Within Europe, the Commons vote threatens to undermine improving Franco-British ties on defence and security. David Cameron and Francois Hollande are not natural soul-mates, and Hollande did not initially share Nicolas Sarkozy's enthusiasm for defence co-operation with the UK. But Britain's willingness to provide modest logistical help in the initial stages of France's Mali operation earlier this year, and subsequent shared views on Syria (including on the question of partially lifting the EU's arms embargo to allow weapons deliveries to the opposition) had started to turn things round. This renewed alignment between the UK and France, and the embarrassment of failing to back them in Libya in 2011, seemed to be nudging Germany in the direction of supporting action in Syria (Foreign Minister Guido Westerwelle said on August 26th that if the use of chemical weapons were confirmed by UN inspectors, then Germany would "be among those who think that some consequence will have to be drawn"). After the British vote, and probably not by coincidence, Chancellor Merkel's spokesman seemed to rule out any German involvement, leaving France isolated as the only European country likely to join the US in military operations.
The British vote comes at an inconvenient time in the preparations for the December European Council discussion on European security and defence policy. The UK has been a keen promoter of increased European defence capabilities, particularly those such as strategic airlift which would enable European countries to play a more active part in expeditionary operations. But if reluctant partners believe, rightly or not, that the UK itself is losing the political will to undertake such operations, they are unlikely to respond to British pressure to spend more on such capabilities (though they may be relieved that the UK will no longer try to push them into wars at the behest of the US).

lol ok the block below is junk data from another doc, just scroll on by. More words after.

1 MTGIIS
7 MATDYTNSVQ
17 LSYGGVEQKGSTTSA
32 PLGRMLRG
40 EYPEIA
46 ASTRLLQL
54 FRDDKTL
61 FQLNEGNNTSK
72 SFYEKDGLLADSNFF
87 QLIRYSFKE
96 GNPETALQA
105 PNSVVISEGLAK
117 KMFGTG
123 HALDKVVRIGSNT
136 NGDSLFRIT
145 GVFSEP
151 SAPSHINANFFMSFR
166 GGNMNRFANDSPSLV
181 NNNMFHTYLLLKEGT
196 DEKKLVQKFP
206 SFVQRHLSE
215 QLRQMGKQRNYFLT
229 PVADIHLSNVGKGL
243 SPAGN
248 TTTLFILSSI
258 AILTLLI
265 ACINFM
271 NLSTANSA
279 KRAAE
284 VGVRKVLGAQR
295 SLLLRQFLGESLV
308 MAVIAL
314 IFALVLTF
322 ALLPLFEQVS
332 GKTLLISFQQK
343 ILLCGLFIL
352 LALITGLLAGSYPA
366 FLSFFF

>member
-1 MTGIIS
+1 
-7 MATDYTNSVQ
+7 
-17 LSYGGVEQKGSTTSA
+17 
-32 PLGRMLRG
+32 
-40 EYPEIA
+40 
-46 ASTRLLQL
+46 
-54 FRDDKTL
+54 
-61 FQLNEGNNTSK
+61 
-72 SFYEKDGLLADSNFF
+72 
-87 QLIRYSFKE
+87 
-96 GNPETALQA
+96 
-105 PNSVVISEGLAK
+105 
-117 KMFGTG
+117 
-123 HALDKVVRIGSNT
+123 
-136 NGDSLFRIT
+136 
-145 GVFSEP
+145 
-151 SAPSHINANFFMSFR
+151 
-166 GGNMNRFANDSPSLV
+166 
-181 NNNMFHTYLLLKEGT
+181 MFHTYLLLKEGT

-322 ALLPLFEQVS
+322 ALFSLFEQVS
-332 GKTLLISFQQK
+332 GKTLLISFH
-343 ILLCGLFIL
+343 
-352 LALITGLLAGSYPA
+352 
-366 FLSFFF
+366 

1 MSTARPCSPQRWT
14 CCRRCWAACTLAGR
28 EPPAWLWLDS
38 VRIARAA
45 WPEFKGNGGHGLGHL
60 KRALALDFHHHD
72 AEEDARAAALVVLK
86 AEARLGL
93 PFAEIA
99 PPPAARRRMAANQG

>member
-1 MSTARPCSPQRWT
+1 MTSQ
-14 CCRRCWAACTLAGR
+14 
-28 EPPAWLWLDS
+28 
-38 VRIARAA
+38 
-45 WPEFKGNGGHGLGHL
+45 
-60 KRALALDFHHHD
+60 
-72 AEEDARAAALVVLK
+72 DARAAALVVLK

In NATO the vote may have an impact on the unresolved division between allies who believe that the alliance's main focus should be on territorial defence, and those who see the main threats to transatlantic security as global, not European, and want NATO to be able to act beyond its borders. Again, the UK's credibility as a strong supporter of an expeditionary outlook for NATO is likely to be reduced, while the position of countries like Poland (which has ruled out taking part in action against Syria and is more focused on security issues in its immediate neighbourhood) may be strengthened.